Australia: Effecting a fair redundancy under the Fair Work Act: redeployment

Workplace Relations and Employment Update
Last Updated: 19 October 2011
Article by Andrew Ball, Joel Davis and Leah Dowling

The current industrial sphere is witnessing significant restructuring by some of Australia's largest companies in a bid to weather the present economic climate. The high Australian dollar paired with decreasing demand in some industries has forced many companies to rethink their employment needs. Qantas recently announced it will cut 1000 jobs as part of a restructure and BlueScope has indicated that it will cut 1000 export steel jobs at two mill locations. Direct responses to economic circumstances can have serious industrial repercussions for any business if redundancies are not carried out in accordance with the relevant industrial instrument and legislation.

Accordingly, it may be time to look at recent developments in the area of redundancy under the Fair Work Act 2009 ("Act"), specifically in relation to the issue of redeployment.

Determining whether a redundancy is genuine requires a two-stage approach under section 389 of the Act. Firstly, the employer must establish that it no longer requires the dismissed person's job to be performed by anyone because of changes in the operational requirements of the enterprise, and that it has complied with any obligation to consult about the redundancy under a modern award or enterprise agreement. Secondly, the employer must then establish that it would not have been reasonable in all the circumstances for the dismissed employee to be redeployed within either the employer's enterprise or an associated entity.

Commissioner Ryan's recent decision in Iryna Magolina v Jenny Craig Weight Loss Centres Pty Ltd [2011] FWA 5215 is a timely illustration of an employer's obligation to comply with section 389 of the Act when effecting a redundancy. In this matter, the respondent company made a decision to make both the applicant's role and another role redundant, creating a new position intended to cover both roles. The other employee whose job was made redundant was then chosen to fill the newly created position, while the applicant's employment was terminated.

The applicant filed an unfair dismissal claim in Fair Work Australia ("FWA"). The respondent objected the claim on the basis that the termination was a genuine redundancy. Although Commissioner Ryan was satisfied that the matter was as a result of changes in operational requirements, he then determined that the applicant was covered by an award and that the consultation clause had not been complied with. The commissioner also went on to determine that the applicant could have been redeployed.

The respondent argued that the only redeployment opportunities available were entry level positions, and that to offer them to the applicant would be insulting, given her relatively senior role. The commissioner found that the respondent, in being 'precious' about not wanting to insult the applicant with the offer of a lower-paid position, denied itself and the applicant an opportunity to consider the reasonableness of redeployment.

The commissioner dismissed the respondent's objection, making the observation that an employer should not "arrogate themselves the role of concluding how the redundant employee will respond to an offer of redeployment to a lower-paid position".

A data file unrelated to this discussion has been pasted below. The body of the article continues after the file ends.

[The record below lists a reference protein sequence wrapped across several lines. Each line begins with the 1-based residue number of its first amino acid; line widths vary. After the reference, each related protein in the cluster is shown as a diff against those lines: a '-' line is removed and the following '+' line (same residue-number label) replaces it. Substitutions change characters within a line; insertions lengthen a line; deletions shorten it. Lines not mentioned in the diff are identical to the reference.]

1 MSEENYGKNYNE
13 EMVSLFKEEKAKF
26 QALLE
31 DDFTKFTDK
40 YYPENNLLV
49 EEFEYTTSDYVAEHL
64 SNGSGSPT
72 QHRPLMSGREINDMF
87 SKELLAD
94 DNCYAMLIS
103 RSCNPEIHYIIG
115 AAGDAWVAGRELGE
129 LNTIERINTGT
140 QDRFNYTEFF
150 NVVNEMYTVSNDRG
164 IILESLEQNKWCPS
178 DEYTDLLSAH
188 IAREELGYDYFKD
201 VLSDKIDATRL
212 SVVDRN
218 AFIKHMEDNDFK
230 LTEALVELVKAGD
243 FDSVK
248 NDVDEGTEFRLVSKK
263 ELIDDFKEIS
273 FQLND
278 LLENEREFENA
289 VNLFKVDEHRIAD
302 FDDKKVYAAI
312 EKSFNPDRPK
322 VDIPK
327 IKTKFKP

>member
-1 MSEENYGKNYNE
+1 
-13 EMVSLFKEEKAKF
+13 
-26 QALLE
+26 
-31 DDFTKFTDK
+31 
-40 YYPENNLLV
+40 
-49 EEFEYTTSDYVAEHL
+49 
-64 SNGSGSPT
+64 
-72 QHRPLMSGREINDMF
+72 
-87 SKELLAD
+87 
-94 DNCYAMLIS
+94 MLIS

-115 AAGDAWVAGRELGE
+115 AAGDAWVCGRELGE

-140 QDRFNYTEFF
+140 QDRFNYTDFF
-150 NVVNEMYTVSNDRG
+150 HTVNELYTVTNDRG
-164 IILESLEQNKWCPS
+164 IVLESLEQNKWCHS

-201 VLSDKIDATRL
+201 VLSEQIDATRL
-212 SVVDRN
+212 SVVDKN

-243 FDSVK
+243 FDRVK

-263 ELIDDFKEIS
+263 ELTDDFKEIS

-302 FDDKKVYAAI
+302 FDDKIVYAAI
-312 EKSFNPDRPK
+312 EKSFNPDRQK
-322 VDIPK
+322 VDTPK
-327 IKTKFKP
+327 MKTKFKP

Needless to say, the important steps that an employer must take to redeploy a redundant employee, in an effort to avoid an unfair dismissal claim, can be complex. Commissioner Ryan's decision adds another factor to the authoritative guide to redeployment contained in last year's seminal FWA Full Bench decision of Ulan Coal Mines Limited v A. Honeysett & Ors [2010] FWAFB 7578. The Full Bench indicated a number of key considerations for employers, which included:

  • reasonability of redeployment will be determined at the time of the redundancy;
  • redeployment opportunities in associated entities need to be considered;
  • factors such as distance will be relevant when considering redeployment;
  • an employer would ideally redeploy an employee made redundant directly into a position that is suitable, instead of requiring a competitive application process; and
  • merely offering a redundant employee the opportunity to reapply for another position and providing preferential treatment if there is a competitive process may not be enough to avoid unfair dismissal liability.

Restructuring can be complicated and sometimes costly if an employer appears to effect a "sham redundancy". It is clear that redeployment must be taken seriously include making offers to work for less money, a lower title or at a location further away in order to avoid a costly and inconvenient unfair dismissal claim.

A measured and well thought out approach to the restructuring of the company workforce, particularly in relation to redundancy, will act to decrease exposure to potential future claims. For more information please contact the DLA Piper Workplace Relations, Employment and Safety Team.

© DLA Piper

This publication is intended as a general overview and discussion of the subjects dealt with. It is not intended to be, and should not used as, a substitute for taking legal advice in any specific situation. DLA Piper Australia will accept no responsibility for any actions taken or not taken on the basis of this publication.

DLA Piper Australia is part of DLA Piper, a global law firm, operating through various separate and distinct legal entities. For further information, please refer to

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